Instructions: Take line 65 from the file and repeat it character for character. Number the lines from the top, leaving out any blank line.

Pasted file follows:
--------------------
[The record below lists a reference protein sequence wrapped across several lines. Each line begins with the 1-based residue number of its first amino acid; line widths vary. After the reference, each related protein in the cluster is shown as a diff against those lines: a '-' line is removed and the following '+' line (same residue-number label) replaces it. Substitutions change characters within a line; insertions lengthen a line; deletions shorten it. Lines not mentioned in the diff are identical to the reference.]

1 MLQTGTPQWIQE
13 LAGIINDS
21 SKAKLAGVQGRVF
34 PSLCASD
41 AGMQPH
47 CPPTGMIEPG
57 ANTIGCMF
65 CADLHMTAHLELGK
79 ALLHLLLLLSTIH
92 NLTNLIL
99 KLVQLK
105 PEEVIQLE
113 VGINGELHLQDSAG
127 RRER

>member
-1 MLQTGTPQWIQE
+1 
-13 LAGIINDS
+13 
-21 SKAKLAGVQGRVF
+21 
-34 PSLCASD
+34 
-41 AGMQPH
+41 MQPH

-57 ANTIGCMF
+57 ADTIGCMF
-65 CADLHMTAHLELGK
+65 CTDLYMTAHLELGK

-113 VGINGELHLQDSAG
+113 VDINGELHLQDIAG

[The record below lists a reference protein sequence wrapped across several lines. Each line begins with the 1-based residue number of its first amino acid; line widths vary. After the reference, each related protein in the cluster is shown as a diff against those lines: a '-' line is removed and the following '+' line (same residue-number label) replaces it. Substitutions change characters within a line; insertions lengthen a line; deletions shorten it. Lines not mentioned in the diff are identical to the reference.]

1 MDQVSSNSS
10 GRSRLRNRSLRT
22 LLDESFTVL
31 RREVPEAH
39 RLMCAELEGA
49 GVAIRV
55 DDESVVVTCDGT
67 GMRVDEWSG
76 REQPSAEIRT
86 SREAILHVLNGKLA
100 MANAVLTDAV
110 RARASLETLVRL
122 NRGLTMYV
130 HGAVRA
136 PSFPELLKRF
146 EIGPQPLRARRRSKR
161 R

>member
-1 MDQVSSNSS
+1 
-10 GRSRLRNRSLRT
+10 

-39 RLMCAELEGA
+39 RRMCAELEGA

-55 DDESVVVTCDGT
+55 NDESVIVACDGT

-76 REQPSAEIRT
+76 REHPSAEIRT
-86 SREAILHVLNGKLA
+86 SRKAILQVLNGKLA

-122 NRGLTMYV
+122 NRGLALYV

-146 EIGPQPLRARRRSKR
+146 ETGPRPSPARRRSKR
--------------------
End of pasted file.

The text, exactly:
+122 NRGLALYV